However, when children enter late adolescence their risk rises far above average. For the age group 15-19 the rate of developing active TB, as well as the mortality rate, is approximately double that of 10-15-year olds, according to the Global Burden of Disease Study 2015, published in Lancet Infectious Diseases, March 2018.
The first-ever estimate of active TB among young people, across all regions, was published in 2018 According to the estimate, 1.78 million adolescents and young adults aged 10–24 years developed tuberculosis in 2012, with the largest numbers in South East Asia and Africa. The authors noted the marked increase in TB between early adolescence and young adulthood, and urged attention to the special needs of this vulnerable population.
Adolescents living with HIV are up to 27 times more vulnerable to TB. However, TB risk extends to all young people. A study in western Kenya found a very high rate of active TB among adolescents, aged 12-18, most attending school and most HIV negative.
Urgent action is needed to address this health crisis impacting young people.
First, active steps must be taken to find and provide person-centered treatment to everyone with active TB disease, including in school settings, along with psychosocial support. Once on the correct treatment a person with TB rapidly becomes un-infectious.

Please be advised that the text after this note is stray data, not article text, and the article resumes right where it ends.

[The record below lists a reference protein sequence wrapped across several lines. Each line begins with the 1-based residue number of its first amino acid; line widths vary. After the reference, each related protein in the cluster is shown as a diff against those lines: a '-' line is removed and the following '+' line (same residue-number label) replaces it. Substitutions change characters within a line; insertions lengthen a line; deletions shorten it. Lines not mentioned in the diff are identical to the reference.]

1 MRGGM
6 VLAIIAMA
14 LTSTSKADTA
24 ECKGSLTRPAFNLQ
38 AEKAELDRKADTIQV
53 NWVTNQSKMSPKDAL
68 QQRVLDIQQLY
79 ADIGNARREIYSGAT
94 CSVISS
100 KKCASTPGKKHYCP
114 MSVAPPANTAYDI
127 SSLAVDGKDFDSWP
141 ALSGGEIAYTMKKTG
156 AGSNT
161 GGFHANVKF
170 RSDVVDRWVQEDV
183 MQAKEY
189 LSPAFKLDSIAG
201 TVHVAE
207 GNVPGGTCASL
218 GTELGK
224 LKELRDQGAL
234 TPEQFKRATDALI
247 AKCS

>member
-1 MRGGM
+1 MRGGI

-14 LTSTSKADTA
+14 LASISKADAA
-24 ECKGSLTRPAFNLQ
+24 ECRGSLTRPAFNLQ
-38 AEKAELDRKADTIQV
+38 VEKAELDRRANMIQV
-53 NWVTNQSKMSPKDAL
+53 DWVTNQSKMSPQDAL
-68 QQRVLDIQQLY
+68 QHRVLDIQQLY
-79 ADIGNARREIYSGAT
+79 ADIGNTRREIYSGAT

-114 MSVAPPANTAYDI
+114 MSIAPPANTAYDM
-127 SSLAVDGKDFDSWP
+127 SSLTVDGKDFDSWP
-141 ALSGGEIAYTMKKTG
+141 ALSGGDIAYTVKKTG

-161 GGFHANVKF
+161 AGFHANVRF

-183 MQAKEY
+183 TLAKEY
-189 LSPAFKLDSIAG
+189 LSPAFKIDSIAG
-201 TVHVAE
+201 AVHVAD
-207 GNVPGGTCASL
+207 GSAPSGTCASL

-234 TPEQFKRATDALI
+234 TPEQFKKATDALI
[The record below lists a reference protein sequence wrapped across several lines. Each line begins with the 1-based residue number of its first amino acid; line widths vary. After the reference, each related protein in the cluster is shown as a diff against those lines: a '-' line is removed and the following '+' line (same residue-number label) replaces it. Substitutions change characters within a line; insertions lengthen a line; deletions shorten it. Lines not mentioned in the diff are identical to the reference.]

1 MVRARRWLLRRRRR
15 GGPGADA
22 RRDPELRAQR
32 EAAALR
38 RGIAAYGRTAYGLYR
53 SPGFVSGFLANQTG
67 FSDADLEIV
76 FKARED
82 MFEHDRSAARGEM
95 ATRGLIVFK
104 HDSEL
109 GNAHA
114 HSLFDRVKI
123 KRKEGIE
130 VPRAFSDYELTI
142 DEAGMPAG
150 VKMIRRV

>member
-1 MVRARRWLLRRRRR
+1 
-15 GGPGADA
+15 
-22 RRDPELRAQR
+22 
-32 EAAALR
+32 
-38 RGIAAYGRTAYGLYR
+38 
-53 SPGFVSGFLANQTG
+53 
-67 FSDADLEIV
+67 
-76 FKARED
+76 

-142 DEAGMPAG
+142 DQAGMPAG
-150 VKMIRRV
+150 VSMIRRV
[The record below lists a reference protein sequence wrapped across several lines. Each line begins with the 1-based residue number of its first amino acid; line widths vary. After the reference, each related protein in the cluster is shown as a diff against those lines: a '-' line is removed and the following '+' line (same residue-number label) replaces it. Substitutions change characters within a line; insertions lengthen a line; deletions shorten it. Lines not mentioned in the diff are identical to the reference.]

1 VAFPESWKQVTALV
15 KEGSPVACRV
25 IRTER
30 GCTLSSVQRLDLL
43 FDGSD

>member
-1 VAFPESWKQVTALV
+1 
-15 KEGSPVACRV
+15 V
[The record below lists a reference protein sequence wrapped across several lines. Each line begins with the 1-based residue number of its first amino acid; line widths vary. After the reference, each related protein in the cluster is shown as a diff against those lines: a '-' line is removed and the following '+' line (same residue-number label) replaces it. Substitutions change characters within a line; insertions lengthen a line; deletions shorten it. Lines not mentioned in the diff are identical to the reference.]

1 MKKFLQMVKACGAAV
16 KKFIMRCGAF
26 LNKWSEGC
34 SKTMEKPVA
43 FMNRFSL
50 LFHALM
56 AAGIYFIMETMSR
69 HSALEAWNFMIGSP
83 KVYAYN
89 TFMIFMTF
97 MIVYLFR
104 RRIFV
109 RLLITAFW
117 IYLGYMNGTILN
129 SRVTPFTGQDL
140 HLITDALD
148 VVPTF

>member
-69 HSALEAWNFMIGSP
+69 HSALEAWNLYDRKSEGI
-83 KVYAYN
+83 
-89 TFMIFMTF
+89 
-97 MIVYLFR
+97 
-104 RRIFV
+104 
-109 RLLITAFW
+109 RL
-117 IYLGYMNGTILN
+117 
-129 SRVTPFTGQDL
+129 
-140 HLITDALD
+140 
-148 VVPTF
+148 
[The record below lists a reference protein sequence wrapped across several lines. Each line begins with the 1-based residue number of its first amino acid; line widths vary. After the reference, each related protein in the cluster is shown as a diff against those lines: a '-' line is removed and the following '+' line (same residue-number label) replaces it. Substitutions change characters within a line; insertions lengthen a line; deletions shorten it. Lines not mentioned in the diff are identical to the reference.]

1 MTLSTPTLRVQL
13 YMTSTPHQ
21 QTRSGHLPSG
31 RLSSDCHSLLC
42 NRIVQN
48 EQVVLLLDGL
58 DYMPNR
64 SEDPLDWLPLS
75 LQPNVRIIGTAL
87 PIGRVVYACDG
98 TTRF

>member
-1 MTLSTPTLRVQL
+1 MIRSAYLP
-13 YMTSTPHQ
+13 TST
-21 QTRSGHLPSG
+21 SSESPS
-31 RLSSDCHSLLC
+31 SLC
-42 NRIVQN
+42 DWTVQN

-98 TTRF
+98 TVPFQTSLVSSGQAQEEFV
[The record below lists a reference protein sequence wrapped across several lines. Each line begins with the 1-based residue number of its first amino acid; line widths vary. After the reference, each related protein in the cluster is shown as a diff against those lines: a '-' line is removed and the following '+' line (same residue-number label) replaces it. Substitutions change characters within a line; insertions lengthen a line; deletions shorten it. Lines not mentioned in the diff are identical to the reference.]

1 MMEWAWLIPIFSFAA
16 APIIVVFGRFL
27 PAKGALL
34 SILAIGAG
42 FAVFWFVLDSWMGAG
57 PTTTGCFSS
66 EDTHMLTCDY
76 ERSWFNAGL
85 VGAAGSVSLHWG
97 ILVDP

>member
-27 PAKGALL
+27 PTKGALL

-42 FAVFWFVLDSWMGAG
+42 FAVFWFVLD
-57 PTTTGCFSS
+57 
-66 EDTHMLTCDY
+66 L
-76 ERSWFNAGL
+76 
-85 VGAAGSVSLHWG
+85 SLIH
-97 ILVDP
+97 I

Second, though seldom done in high burden countries, we must rapidly identify anyone who has been in contact with people with active TB and provide a course of preventive antibiotic treatment. These preventive antibiotics are highly effective and a relatively short course of medication, taken weekly, has been developed. Since people living with HIV are especially at risk, they should take the preventive antibiotics along with HIV medication.)
Third, improving ventilation and reducing overcrowding in school settings—and in any indoor environment in high TB burden countries where people, of any age, spend large amounts of time together—is s critically important. This applies not only to schools but also places such as clinic waiting rooms, places of worship, prisons, and public transport.
Fourth, we must raise TB awareness, since knowledge of the disease is low, even in high burden countries. In this and in many other areas, South Africa has been leading the way forward. With support from the US Agency for International Development (USAID), the Department of Education is providing training of teachers and learners to be TB ambassadors, carrying out community activations and media campaigns focused on TB in children, and conducting TB screening.
Finally, governments must do more to establish adolescent-accessible health services, to meet the special needs of this group, including their vulnerability to TB infection and disease, as well as to other risks such as HIV. Addressing TB among this group will require breaking the silence and confronting the stigma, shame and myths that have slowed the response.
We must not delay. In Africa, 41 percent of the population is under 15, with a further 19 percent between the ages of 15 and 24. In India, 300 million people are under the age of 15. We will fail these and many other young people if we ignore tuberculosis.